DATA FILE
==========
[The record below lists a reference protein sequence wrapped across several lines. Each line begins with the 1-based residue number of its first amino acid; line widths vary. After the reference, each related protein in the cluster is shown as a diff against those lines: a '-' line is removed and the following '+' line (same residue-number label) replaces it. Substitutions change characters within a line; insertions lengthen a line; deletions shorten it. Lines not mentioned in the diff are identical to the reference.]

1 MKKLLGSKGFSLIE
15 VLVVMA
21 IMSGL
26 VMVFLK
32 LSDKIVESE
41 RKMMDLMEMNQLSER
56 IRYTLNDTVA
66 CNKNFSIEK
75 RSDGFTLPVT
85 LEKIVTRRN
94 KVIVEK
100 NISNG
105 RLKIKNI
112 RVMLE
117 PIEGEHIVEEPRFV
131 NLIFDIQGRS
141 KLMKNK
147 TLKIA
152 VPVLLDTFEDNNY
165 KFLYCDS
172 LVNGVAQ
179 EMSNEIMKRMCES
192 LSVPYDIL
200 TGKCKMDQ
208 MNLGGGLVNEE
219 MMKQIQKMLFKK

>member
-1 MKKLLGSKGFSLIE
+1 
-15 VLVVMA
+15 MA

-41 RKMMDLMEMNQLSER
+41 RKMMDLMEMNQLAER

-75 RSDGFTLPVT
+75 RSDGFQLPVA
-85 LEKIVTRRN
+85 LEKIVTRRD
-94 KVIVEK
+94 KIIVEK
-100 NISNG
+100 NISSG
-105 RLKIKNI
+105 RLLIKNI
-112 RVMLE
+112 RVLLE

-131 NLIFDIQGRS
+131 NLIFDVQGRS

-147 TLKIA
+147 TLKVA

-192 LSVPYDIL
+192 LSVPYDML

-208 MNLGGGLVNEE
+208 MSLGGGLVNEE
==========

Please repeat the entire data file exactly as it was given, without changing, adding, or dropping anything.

[The record below lists a reference protein sequence wrapped across several lines. Each line begins with the 1-based residue number of its first amino acid; line widths vary. After the reference, each related protein in the cluster is shown as a diff against those lines: a '-' line is removed and the following '+' line (same residue-number label) replaces it. Substitutions change characters within a line; insertions lengthen a line; deletions shorten it. Lines not mentioned in the diff are identical to the reference.]

1 MKKLLGSKGFSLIE
15 VLVVMA
21 IMSGL
26 VMVFLK
32 LSDKIVESE
41 RKMMDLMEMNQLSER
56 IRYTLNDTVA
66 CNKNFSIEK
75 RSDGFTLPVT
85 LEKIVTRRN
94 KVIVEK
100 NISNG
105 RLKIKNI
112 RVMLE
117 PIEGEHIVEEPRFV
131 NLIFDIQGRS
141 KLMKNK
147 TLKIA
152 VPVLLDTFEDNNY
165 KFLYCDS
172 LVNGVAQ
179 EMSNEIMKRMCES
192 LSVPYDIL
200 TGKCKMDQ
208 MNLGGGLVNEE
219 MMKQIQKMLFKK

>member
-1 MKKLLGSKGFSLIE
+1 
-15 VLVVMA
+15 MA

-41 RKMMDLMEMNQLSER
+41 RKMMDLMEMNQLAER

-75 RSDGFTLPVT
+75 RSDGFQLPVA
-85 LEKIVTRRN
+85 LEKIVTRRD
-94 KVIVEK
+94 KIIVEK
-100 NISNG
+100 NISSG
-105 RLKIKNI
+105 RLLIKNI
-112 RVMLE
+112 RVLLE

-131 NLIFDIQGRS
+131 NLIFDVQGRS

-147 TLKIA
+147 TLKVA

-192 LSVPYDIL
+192 LSVPYDML

-208 MNLGGGLVNEE
+208 MSLGGGLVNEE